nachricht Diagnoses: When Are Several Opinions Better Than One?
19.07.2016 | Max-Planck-Institut für Bildungsforschung

nachricht High in calories and low in nutrients when adolescents share pictures of food online
07.04.2016 | University of Gothenburg

All articles from Studies and Analyses >>>

The most recent press releases about innovation >>>

Die letzten 5 Focus-News des innovations-reports im Überblick:

Im Focus: Etching Microstructures with Lasers

Ultrafast lasers have introduced new possibilities in engraving ultrafine structures, and scientists are now also investigating how to use them to etch microstructures into thin glass. There are possible applications in analytics (lab on a chip) and especially in electronics and the consumer sector, where great interest has been shown.

This new method was born of a surprising phenomenon: irradiating glass in a particular way with an ultrafast laser has the effect of making the glass up to a...

Im Focus: Light-driven atomic rotations excite magnetic waves

Terahertz excitation of selected crystal vibrations leads to an effective magnetic field that drives coherent spin motion

Controlling functional properties by light is one of the grand goals in modern condensed matter physics and materials science. A new study now demonstrates how...

Im Focus: New 3-D wiring technique brings scalable quantum computers closer to reality

Researchers from the Institute for Quantum Computing (IQC) at the University of Waterloo led the development of a new extensible wiring technique capable of controlling superconducting quantum bits, representing a significant step towards to the realization of a scalable quantum computer.

"The quantum socket is a wiring method that uses three-dimensional wires based on spring-loaded pins to address individual qubits," said Jeremy Béjanin, a PhD...

Im Focus: Scientists develop a semiconductor nanocomposite material that moves in response to light

In a paper in Scientific Reports, a research team at Worcester Polytechnic Institute describes a novel light-activated phenomenon that could become the basis for applications as diverse as microscopic robotic grippers and more efficient solar cells.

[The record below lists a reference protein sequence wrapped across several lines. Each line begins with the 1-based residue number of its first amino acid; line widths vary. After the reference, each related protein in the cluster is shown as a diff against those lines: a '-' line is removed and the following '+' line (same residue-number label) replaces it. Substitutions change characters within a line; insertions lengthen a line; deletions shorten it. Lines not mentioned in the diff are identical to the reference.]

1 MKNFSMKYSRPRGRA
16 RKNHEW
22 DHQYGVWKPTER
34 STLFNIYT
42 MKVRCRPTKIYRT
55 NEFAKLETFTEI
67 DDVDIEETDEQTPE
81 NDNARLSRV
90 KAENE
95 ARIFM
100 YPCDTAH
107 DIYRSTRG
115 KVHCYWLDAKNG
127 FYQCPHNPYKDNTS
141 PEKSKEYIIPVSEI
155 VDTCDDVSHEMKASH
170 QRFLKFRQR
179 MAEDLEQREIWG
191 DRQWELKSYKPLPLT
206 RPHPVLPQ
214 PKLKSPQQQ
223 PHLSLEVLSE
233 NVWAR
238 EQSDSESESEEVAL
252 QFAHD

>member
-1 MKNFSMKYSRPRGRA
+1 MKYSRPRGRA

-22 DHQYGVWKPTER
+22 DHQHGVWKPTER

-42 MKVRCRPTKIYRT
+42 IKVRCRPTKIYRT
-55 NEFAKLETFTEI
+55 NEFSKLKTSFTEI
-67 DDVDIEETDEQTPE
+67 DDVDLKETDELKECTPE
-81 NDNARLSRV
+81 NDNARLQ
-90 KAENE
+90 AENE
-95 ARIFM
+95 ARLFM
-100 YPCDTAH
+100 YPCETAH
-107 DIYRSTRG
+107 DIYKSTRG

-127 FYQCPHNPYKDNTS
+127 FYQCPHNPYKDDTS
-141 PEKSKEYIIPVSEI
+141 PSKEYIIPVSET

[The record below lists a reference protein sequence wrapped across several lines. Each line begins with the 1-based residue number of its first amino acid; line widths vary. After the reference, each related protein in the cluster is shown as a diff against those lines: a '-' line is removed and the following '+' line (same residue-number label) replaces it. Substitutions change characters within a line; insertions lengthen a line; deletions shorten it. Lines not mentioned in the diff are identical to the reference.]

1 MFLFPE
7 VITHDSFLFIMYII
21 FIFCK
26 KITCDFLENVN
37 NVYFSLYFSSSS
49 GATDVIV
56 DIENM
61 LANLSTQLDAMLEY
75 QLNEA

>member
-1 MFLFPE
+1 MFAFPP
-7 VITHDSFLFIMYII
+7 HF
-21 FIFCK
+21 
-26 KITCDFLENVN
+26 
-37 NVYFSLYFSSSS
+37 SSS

A research team at Worcester Polytechnic Institute (WPI) has developed a revolutionary, light-activated semiconductor nanocomposite material that can be used...

Im Focus: Diamonds aren't forever: Sandia, Harvard team create first quantum computer bridge

By forcefully embedding two silicon atoms in a diamond matrix, Sandia researchers have demonstrated for the first time on a single chip all the components needed to create a quantum bridge to link quantum computers together.

"People have already built small quantum computers," says Sandia researcher Ryan Camacho. "Maybe the first useful one won't be a single giant quantum computer...

All Focus news of the innovation-report >>>



Event News

#IC2S2: When Social Science meets Computer Science - GESIS will host the IC2S2 conference 2017

14.10.2016 | Event News

Agricultural Trade Developments and Potentials in Central Asia and the South Caucasus

14.10.2016 | Event News

World Health Summit – Day Three: A Call to Action

12.10.2016 | Event News

Latest News

Greater Range and Longer Lifetime

26.10.2016 | Power and Electrical Engineering

VDI presents International Bionic Award of the Schauenburg Foundation

26.10.2016 | Awards Funding

3-D-printed magnets

26.10.2016 | Power and Electrical Engineering

More VideoLinks >>>